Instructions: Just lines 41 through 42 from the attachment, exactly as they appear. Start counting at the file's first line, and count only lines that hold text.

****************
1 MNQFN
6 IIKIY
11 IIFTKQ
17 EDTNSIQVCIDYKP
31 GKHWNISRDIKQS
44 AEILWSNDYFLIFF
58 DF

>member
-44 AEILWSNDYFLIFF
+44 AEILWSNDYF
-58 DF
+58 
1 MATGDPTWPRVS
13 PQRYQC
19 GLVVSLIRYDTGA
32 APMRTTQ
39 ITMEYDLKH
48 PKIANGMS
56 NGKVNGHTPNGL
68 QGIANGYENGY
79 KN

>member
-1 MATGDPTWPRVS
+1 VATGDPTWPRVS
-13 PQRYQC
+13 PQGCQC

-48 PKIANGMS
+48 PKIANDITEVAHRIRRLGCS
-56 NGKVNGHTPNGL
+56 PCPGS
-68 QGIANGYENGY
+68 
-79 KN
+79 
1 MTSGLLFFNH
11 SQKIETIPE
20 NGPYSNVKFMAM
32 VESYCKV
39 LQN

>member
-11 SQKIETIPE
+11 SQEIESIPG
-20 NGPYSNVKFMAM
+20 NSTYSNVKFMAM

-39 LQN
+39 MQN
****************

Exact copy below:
-11 SQKIETIPE
+11 SQEIESIPG